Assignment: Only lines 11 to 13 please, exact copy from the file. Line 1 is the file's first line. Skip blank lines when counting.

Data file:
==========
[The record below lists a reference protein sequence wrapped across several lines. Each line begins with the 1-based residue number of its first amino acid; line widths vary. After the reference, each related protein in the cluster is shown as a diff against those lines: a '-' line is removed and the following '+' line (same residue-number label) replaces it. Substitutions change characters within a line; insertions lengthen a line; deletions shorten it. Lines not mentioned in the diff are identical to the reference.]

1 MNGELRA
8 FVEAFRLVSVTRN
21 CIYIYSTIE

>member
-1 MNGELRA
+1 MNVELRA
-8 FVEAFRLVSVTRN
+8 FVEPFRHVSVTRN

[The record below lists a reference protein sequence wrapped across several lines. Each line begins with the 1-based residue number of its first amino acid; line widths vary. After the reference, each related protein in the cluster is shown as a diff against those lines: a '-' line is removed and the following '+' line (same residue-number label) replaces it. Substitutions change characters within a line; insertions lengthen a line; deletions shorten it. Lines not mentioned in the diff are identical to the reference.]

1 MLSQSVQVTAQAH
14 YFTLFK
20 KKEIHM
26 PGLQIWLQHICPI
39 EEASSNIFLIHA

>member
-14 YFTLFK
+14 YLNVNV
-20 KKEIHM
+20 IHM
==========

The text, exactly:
1 MLSQSVQVTAQAH
14 YFTLFK
20 KKEIHM